My son pitched what can only be described as a hellacioius tantrum this morning.
While he’s three and at the perfect age to pitch tantrums, this time, it wasn’t over wanting candy before dinner, a toy, a television show or any other want that would cause a tantrum in any healthy three-year-old.
This time? It was over wearing his sister’s shirt. The gray one with the blousey sleeves that proclaims quite merrily: “Cute! Cute! Cute!” in every color of the rainbow. The tantrum was kicked off by his big sister telling him it was her shirt, not his shirt. To be fair, Autumn has a point: it is her shirt. And even further into the whole realm of fairness is the fact that telling a three-year-old “no” is the quickest way to having your ear drums ruptured.
“Autumn,” I asked, “Can Benjamin just borrow your shirt for a bit? I promise he’ll give it back.” To which my darling four-year-old sighed and said, “I guess,” before she sat down, her bottom lip pooched out.
I’ve long written (and spoken) about that moment you get a glimpse of I am in your children’s lives. That moment in the early years when they say or do something that gives you a preview of who they’ll eventually turn out to be. Today, my eyes filled with tears and my heart swelled with pride at my son showing me who he will eventually be.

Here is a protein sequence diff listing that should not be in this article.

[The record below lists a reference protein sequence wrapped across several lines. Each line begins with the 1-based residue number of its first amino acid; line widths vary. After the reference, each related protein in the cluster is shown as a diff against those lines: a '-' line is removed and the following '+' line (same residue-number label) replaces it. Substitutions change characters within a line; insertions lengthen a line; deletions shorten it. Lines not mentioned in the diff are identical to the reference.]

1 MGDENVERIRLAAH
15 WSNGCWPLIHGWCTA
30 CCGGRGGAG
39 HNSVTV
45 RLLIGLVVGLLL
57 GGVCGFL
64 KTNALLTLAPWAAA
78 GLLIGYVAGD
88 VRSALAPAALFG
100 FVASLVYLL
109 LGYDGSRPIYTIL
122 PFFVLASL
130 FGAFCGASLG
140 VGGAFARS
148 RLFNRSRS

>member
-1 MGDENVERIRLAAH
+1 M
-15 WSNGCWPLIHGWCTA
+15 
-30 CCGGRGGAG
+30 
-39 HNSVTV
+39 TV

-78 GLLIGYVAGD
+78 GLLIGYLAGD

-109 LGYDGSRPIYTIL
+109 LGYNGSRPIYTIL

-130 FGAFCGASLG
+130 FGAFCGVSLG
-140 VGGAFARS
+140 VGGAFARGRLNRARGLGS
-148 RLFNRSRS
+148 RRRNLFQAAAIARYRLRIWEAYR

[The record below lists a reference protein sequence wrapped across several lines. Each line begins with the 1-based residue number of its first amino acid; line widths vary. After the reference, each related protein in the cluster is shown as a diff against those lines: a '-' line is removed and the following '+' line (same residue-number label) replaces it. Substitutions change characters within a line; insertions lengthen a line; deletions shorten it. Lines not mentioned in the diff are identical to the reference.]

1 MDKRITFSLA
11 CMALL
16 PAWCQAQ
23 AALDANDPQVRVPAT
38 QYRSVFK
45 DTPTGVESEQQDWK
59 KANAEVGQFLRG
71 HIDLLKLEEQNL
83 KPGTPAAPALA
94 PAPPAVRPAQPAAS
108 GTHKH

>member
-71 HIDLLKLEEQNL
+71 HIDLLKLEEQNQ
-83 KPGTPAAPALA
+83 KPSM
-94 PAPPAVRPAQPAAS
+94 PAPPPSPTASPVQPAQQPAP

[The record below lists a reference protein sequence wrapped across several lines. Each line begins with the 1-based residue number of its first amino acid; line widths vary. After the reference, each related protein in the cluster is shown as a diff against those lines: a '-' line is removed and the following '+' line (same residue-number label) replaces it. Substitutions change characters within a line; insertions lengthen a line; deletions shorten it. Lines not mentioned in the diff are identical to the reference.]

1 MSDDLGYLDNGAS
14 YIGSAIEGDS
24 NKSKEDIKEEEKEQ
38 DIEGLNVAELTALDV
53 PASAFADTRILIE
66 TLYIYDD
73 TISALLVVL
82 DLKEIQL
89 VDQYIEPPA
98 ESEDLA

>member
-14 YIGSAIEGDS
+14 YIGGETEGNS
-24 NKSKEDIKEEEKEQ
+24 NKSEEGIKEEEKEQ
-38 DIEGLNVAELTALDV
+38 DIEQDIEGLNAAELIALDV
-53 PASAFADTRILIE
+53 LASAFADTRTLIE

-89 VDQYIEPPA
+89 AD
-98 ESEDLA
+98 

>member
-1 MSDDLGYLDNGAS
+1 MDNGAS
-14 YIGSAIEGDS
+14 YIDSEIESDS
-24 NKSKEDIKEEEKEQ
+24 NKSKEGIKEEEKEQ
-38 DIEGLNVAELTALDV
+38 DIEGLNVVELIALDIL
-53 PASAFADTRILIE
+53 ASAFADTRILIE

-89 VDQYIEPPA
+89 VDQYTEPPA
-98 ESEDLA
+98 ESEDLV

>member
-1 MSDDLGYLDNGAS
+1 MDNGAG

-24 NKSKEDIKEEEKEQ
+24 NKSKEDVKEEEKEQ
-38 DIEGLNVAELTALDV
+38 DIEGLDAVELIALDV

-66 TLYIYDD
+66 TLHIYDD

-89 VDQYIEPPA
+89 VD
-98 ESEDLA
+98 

You see, Benjamin didn’t care that it was a girl’s shirt. Benjamin didn’t care that it was a shirt decorated with “girl” colors, that it was a shirt that was two sizes two big. Benjamin instead found something he loved and wanted for his own. And he fought for it, kicking and screaming, determined to have it in his life. He didn’t care what other people’s opinions are about the shirt. What he cared about was the fact that he found something that fit him, and him alone, and it meant enough that he went after it.
I helped my son put the shirt over his head, and the joy that beamed from that beautiful smile at his took my breath away.
I hope my son always feels that pure joy and passion at finding something he loves. I hope he always fights, as hard as he has to for those things and people in his life that he loves, that he never gives up. That he does whatever it takes to keep what means something, even if it only means something to him.